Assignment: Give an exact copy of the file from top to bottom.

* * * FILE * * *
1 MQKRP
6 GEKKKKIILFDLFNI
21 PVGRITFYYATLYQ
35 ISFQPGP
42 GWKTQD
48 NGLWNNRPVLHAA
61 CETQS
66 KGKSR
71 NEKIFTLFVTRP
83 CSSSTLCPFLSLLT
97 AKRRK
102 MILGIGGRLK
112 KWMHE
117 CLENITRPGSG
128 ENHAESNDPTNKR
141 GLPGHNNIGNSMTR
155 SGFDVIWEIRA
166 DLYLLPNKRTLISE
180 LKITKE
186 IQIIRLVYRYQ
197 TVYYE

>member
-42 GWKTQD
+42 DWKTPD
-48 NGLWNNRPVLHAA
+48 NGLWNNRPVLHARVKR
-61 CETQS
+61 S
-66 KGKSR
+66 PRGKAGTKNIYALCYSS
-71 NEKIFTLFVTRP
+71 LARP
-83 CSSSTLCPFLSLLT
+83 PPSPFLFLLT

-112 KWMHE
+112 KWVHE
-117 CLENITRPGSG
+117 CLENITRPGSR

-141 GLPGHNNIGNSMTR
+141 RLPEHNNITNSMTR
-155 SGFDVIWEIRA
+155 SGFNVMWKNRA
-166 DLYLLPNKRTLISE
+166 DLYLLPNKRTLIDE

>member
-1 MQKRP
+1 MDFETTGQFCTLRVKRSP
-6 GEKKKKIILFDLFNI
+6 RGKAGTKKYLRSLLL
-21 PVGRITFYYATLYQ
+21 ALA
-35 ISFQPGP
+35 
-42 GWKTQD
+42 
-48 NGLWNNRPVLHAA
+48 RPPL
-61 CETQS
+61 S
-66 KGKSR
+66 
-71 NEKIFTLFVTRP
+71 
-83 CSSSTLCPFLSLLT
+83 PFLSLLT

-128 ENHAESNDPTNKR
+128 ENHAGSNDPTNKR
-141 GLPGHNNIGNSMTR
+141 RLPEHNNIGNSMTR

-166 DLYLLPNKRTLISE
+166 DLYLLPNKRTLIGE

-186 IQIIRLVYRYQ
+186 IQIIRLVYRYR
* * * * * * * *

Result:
1 MQKRP
6 GEKKKKIILFDLFNI
21 PVGRITFYYATLYQ
35 ISFQPGP
42 GWKTQD
48 NGLWNNRPVLHAA
61 CETQS
66 KGKSR
71 NEKIFTLFVTRP
83 CSSSTLCPFLSLLT
97 AKRRK
102 MILGIGGRLK
112 KWMHE
117 CLENITRPGSG
128 ENHAESNDPTNKR
141 GLPGHNNIGNSMTR
155 SGFDVIWEIRA
166 DLYLLPNKRTLISE
180 LKITKE
186 IQIIRLVYRYQ
197 TVYYE

>member
-42 GWKTQD
+42 DWKTPD
-48 NGLWNNRPVLHAA
+48 NGLWNNRPVLHARVKR
-61 CETQS
+61 S
-66 KGKSR
+66 PRGKAGTKNIYALCYSS
-71 NEKIFTLFVTRP
+71 LARP
-83 CSSSTLCPFLSLLT
+83 PPSPFLFLLT

-112 KWMHE
+112 KWVHE
-117 CLENITRPGSG
+117 CLENITRPGSR

-141 GLPGHNNIGNSMTR
+141 RLPEHNNITNSMTR
-155 SGFDVIWEIRA
+155 SGFNVMWKNRA
-166 DLYLLPNKRTLISE
+166 DLYLLPNKRTLIDE

>member
-1 MQKRP
+1 MDFETTGQFCTLRVKRSP
-6 GEKKKKIILFDLFNI
+6 RGKAGTKKYLRSLLL
-21 PVGRITFYYATLYQ
+21 ALA
-35 ISFQPGP
+35 
-42 GWKTQD
+42 
-48 NGLWNNRPVLHAA
+48 RPPL
-61 CETQS
+61 S
-66 KGKSR
+66 
-71 NEKIFTLFVTRP
+71 
-83 CSSSTLCPFLSLLT
+83 PFLSLLT

-128 ENHAESNDPTNKR
+128 ENHAGSNDPTNKR
-141 GLPGHNNIGNSMTR
+141 RLPEHNNIGNSMTR

-166 DLYLLPNKRTLISE
+166 DLYLLPNKRTLIGE

-186 IQIIRLVYRYQ
+186 IQIIRLVYRYR